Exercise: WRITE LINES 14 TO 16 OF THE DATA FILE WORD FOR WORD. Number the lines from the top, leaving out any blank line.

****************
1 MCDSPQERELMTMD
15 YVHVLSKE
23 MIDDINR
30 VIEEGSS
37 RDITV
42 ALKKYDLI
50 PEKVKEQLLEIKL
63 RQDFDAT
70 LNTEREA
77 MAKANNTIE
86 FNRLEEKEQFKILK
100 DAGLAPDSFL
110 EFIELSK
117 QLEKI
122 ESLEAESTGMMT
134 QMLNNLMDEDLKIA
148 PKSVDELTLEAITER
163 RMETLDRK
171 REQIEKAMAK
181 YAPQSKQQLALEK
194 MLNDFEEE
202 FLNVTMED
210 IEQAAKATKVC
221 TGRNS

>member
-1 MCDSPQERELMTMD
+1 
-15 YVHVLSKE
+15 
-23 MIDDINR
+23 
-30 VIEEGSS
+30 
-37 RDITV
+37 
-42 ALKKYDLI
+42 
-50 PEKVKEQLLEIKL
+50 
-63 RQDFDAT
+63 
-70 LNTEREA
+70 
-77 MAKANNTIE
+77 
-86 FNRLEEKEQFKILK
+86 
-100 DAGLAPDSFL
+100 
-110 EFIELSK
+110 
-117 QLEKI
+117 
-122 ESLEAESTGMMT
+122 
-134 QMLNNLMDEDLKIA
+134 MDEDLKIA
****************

117 QLEKI
122 ESLEAESTGMMT
134 QMLNNLMDEDLKIA